P.E.I. film wins best short documentary at Atlantic film fest
'It gives it a stamp of approval and makes it just a little easier for people to pay attention'
The Song and the Sorrow is a three-year passion project that has paid off for P.E.I. filmmaker Millefiore Clarkes in its debut film festival.
Clarkes won best Atlantic short documentary at the FIN Atlantic International Film Festival in Halifax Thursday for the 42-minute film, which takes a closer look at Catherine MacLellan's relationship with her father and the lasting effects of suicide.
It's hopefully going to bring awareness to his legacy.— Catherine MacLellan
"I hate to use the word — it's an 'honour' — because it's so overused and I say it a lot, but I definitely felt the honour of it," said Clarkes. "Because it's an award given by filmmakers, for filmmakers. So there's some weight to it.
"Sometimes you're working away in a void or in a dark room and you wonder if what you're making is any good or not. And certainly this helps you feel like maybe you should keep going," Clarkes added.
'Means a lot'
Clarkes filmed MacLellan over the last three years as the Juno-award winning P.E.I. musician delved deeply into the subject of her father and his death by suicide in 1995.
"It means a lot to get an award like that, just to know that it's reached people and they like the film — it's a pretty nice feeling," said MacLellan.
She and MacLellan have already brought the film to its next festival, the Lunenburg Doc Fest in Lunenburg, N.S., where it screened Friday and MacLellan performed live.
'More dialogue about mental illness'
The award will be a marketing tool for the film, which is a National Film Board production, as well as being a feather in Clarkes' hat.
"It gives it a stamp of approval and makes it just a little easier for people to pay attention," Clarkes said — it could mean the film is chosen for more festival screenings.
"Hopefully more people will see it," MacLellan added. "Ultimately in more people seeing it, I hope we get to open up more dialogue about mental illness and just how important it is to talk about it."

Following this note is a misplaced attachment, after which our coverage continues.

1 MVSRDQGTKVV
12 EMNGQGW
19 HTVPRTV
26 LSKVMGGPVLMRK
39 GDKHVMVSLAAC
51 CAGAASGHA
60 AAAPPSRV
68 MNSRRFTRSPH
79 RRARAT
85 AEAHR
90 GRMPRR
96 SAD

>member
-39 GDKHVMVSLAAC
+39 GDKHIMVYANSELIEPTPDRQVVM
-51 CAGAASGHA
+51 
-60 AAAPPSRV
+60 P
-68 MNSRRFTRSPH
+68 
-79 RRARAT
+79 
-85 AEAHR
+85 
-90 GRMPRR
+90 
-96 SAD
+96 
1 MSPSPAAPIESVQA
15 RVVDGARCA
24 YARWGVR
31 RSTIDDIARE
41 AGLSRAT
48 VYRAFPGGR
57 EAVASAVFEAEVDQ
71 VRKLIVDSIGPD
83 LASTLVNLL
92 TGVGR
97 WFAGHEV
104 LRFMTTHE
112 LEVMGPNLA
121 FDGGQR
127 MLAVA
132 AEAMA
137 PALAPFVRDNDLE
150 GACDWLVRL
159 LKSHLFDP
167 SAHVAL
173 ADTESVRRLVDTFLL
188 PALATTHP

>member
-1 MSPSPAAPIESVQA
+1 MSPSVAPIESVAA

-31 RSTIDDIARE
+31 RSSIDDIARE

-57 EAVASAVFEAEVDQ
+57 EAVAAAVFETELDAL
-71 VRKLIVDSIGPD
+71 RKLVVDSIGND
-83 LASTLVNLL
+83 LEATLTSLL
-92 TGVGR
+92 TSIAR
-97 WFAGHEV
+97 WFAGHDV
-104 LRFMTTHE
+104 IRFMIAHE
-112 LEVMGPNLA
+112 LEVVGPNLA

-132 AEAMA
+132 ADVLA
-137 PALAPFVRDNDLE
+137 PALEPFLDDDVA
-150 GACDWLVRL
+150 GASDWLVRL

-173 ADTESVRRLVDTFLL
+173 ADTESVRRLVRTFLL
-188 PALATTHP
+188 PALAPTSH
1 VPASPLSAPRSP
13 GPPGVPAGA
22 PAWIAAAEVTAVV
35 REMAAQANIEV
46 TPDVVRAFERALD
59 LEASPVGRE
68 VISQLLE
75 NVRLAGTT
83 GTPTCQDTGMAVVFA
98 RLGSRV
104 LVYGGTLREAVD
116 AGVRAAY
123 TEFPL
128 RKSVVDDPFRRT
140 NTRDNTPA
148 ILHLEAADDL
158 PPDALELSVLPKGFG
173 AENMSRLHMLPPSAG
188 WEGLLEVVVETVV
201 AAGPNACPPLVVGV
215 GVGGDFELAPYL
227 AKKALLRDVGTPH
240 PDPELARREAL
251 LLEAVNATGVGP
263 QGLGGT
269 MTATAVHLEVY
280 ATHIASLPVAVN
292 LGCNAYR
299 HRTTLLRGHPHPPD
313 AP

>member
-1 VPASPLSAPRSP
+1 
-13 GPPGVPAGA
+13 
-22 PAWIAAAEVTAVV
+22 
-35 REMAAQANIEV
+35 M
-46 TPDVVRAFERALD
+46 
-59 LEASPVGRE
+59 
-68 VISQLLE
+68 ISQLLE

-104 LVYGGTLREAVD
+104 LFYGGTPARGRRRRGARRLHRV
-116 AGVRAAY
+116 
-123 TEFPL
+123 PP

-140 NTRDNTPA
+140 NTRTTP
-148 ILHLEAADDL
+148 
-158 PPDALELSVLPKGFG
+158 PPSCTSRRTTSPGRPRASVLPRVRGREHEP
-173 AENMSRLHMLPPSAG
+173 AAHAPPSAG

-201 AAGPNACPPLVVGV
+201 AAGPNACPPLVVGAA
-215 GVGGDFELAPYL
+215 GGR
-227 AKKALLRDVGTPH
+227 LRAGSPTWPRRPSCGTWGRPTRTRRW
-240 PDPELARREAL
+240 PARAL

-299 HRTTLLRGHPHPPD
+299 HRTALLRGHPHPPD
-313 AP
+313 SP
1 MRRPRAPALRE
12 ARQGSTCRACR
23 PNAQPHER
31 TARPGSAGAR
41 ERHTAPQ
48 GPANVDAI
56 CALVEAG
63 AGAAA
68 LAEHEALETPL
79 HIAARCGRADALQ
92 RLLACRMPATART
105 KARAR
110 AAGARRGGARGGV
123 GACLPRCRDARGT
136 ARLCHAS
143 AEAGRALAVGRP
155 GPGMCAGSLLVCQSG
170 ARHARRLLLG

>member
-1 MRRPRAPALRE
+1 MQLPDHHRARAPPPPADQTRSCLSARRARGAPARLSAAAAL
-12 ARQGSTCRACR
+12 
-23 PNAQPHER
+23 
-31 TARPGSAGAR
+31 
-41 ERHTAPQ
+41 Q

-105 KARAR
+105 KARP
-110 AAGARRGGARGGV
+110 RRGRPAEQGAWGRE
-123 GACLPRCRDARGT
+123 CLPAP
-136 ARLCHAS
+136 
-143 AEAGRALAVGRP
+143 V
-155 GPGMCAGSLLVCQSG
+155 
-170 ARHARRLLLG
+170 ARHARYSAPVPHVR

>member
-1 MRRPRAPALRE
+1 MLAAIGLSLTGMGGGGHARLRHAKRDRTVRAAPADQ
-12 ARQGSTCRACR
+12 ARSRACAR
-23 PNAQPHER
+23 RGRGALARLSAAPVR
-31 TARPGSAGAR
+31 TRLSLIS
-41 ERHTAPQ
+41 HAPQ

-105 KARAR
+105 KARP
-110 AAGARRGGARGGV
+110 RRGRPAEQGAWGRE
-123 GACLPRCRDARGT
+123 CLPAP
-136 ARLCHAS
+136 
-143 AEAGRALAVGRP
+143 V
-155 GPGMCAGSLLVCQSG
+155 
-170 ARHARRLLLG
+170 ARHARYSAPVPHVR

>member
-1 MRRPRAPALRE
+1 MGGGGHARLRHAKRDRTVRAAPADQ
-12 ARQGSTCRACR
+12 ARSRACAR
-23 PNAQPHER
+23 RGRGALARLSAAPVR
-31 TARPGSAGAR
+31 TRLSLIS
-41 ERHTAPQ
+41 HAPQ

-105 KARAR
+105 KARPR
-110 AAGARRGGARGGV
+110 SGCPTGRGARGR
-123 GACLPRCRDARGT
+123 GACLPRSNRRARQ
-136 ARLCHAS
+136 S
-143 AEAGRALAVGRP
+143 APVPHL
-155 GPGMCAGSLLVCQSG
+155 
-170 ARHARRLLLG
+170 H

The women are excited for the film's next screening — it's an opening-night film for the Rendezvous with Madness Festival in Toronto Oct. 10, an arts festival focusing on mental health.
It'll also open the Charlottetown Film Festival Oct. 12, play in Summerside and is so far scheduled to be screened at a couple of other Canadian film festivals this fall and winter.
'Bring awareness to his legacy'
If the film's success has any impact on MacLellan's career or music, she said she hopes it will be to bring her father's music to a wider audience.
"It's hopefully going to bring awareness to his legacy," MacLellan said.
She said she hopes it also encourages the company that owns the rights to his recordings to republish them — it hasn't been available for years, she said.
"We've been hoping that they would, and they really haven't taken the initiative to do that," she said. "Right now, all you can get are covers of his songs, including my album that I released last year."
MacLellan is working on a new album of songs, she said, which should be released mid-winter 2019 with shows in support of the album in Canada and Europe. She'll also be touring the tribute show to her father, If It's Alright With You, in the Maritimes next spring.
Clarkes is about to embark on a new feature-length documentary on the topic of love, one of her favourite subjects.